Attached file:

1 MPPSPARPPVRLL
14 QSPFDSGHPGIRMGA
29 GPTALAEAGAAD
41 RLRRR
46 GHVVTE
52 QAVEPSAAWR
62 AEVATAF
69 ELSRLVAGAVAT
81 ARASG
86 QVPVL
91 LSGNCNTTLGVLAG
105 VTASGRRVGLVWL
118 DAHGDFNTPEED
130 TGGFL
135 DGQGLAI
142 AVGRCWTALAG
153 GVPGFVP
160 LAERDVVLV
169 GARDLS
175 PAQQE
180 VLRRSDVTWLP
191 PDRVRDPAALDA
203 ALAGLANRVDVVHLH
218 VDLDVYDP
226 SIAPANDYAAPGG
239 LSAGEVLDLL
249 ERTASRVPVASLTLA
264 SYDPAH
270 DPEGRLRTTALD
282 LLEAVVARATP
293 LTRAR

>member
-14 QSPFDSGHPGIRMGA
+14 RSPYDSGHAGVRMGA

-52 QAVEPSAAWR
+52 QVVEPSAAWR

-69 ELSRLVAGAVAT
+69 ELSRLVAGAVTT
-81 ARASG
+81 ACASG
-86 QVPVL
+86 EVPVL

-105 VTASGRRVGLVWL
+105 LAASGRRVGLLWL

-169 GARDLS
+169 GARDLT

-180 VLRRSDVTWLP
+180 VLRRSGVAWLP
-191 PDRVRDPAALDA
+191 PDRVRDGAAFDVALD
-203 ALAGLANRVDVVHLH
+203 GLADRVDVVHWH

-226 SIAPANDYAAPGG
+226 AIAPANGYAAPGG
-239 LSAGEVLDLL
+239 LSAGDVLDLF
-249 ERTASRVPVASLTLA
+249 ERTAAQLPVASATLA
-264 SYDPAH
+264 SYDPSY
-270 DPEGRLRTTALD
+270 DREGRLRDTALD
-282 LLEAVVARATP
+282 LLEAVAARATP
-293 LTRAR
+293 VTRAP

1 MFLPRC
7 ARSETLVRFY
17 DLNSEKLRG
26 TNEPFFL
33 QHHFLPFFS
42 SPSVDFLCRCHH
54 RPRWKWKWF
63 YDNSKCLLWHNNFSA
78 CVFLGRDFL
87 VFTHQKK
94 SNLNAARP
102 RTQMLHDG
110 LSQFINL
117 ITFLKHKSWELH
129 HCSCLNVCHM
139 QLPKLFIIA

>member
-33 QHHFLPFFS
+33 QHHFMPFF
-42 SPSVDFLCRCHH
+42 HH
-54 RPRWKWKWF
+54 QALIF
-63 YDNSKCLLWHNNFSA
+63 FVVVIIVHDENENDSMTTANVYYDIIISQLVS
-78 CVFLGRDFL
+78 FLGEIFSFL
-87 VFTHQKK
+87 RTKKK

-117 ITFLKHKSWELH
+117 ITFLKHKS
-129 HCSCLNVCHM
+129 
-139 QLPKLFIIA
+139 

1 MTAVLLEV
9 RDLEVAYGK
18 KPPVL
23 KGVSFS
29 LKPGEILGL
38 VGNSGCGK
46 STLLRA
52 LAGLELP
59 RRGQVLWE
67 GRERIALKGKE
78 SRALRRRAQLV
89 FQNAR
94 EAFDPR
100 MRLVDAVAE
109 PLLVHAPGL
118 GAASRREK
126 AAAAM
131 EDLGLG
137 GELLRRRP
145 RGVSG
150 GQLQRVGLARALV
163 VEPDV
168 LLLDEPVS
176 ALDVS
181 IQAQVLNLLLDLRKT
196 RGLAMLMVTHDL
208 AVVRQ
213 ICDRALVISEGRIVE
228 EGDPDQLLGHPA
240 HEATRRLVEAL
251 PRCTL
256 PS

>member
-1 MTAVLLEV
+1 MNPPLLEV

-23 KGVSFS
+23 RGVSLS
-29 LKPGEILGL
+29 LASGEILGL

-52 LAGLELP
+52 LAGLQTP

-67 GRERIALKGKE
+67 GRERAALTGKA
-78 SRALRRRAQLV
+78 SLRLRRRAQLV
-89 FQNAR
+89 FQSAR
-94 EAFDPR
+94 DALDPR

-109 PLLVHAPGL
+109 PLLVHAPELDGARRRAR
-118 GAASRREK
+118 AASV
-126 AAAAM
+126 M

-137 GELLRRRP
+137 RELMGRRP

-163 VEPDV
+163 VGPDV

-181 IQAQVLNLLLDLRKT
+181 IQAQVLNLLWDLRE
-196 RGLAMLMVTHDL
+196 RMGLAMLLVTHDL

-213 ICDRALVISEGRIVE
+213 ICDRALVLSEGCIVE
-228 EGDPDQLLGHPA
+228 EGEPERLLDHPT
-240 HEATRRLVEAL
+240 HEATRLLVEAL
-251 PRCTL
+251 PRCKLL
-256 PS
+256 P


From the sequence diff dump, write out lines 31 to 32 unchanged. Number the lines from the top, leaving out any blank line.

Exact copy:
293 LTRAR

>member